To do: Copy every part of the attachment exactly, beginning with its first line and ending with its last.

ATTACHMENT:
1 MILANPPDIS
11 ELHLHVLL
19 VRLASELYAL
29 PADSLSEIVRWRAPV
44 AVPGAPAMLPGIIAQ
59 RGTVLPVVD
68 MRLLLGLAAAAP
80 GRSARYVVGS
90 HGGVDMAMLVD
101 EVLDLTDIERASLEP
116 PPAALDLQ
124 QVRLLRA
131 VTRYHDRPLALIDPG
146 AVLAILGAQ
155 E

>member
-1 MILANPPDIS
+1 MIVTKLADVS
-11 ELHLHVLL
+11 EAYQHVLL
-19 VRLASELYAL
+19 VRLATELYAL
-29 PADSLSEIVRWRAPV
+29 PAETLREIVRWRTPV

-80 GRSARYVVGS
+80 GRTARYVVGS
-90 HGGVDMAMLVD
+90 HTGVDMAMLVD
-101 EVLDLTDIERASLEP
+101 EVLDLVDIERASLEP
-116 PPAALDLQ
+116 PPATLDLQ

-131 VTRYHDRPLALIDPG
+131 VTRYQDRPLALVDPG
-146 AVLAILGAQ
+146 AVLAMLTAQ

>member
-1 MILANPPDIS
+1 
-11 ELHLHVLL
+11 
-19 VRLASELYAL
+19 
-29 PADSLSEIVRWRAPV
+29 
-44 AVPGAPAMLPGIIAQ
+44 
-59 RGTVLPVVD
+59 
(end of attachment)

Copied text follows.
1 MILANPPDIS
11 ELHLHVLL
19 VRLASELYAL
29 PADSLSEIVRWRAPV
44 AVPGAPAMLPGIIAQ
59 RGTVLPVVD
68 MRLLLGLAAAAP
80 GRSARYVVGS
90 HGGVDMAMLVD
101 EVLDLTDIERASLEP
116 PPAALDLQ
124 QVRLLRA
131 VTRYHDRPLALIDPG
146 AVLAILGAQ
155 E

>member
-1 MILANPPDIS
+1 MIVTKLADVS
-11 ELHLHVLL
+11 EAYQHVLL
-19 VRLASELYAL
+19 VRLATELYAL
-29 PADSLSEIVRWRAPV
+29 PAETLREIVRWRTPV

-80 GRSARYVVGS
+80 GRTARYVVGS
-90 HGGVDMAMLVD
+90 HTGVDMAMLVD
-101 EVLDLTDIERASLEP
+101 EVLDLVDIERASLEP
-116 PPAALDLQ
+116 PPATLDLQ

-131 VTRYHDRPLALIDPG
+131 VTRYQDRPLALVDPG
-146 AVLAILGAQ
+146 AVLAMLTAQ

>member
-1 MILANPPDIS
+1 
-11 ELHLHVLL
+11 
-19 VRLASELYAL
+19 
-29 PADSLSEIVRWRAPV
+29 
-44 AVPGAPAMLPGIIAQ
+44 
-59 RGTVLPVVD
+59 